Electronic products or components use electricity for their operation and tend to generate heat because of it. Sometimes when the temperature gets too hot on those components, they throttle or simply go dead due to burn damage. 

To overcome these issues, companies or manufacturers also provide those components with some sort of cooling solution or if not - then they advise the consumers to do so. The same is the case with computer processors, many of them come bundled with one and many do not. 

Why is cooling important for a CPU? 

CPUs are like the brain of the whole computer and each calculation goes through it, which puts a lot of stress on the CPU - forcing it to pull more power from the power supply and continue its operation at optimal performance level. 

Since the CPU is eating a lot of power and trying to lower the load by finishing calculations one by one - it also is generating heat during the whole process. Which then requires a cooling solution, otherwise, the CPU will start thermal throttling and start to perform worse. This is why adequate cooling is necessary. 

What is a CPU Cooler and do CPUs come with them?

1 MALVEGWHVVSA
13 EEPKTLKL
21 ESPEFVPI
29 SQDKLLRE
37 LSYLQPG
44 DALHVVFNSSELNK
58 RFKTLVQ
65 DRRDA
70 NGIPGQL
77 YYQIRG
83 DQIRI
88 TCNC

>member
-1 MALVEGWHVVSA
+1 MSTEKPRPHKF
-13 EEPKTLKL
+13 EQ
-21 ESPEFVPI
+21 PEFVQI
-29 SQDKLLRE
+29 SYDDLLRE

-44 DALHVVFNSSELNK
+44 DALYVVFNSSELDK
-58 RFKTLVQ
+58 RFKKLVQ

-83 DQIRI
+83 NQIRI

CPU Cooler is the solution for the processor’s heat-up. CPU cooler prevents the CPU from going crazy in terms of the temperatures and helps it to keep working smoothly. CPU coolers have a few types and each serves well in its specific situation. 

And yes, many CPUs come bundled with coolers. However, those included coolers aren’t that great if you’re picking yourself a high-end chip that is going to produce a lot of heat. 

For working, CPU coolers if it’s Air coolers, work in a pretty simple way. Tower sir coolers usually have a tower shape built by a bunch of aluminum fin stacks. The CPU makes contact with the cooler’s copper face plate with the help of a thermal compound and then that copper heat pipe takes this heat from the CPU all the way up to the aluminum fin stacks. Where then the heat gets cool down with the help of the fan that is attached to the cooler.

Types of CPU Coolers

With the advancements in technology - we got to see new ways of cooling down our processors, however, there aren’t many of them. These are the ones that one can purchase. 

  1. Air Cooler
  2. AIO Liquid Cooler
  3. Passive Cooling Solution
  4. Custom Loop Liquid Cooler 

Air Cooler:

This is the most commonly used and old way of cooling. Air coolers are still the most popular coolers among PC builders. They are easy to manage, more affordable, and have no risk of leakage. 

Air coolers come in many variations with the amount of TDP that they can handle printed on their boxes and listed on the manufacturer’s website. 

AIO Liquid Cooler: 

All-in-one liquid coolers are the next generation of CPU coolers that utilize a special form of liquid to cool down the hot-burning CPU at maximum load. The liquid travels back and forth from the CPU pump to the radiator to keep the liquid and CPU cool and throw the heat out of the computer.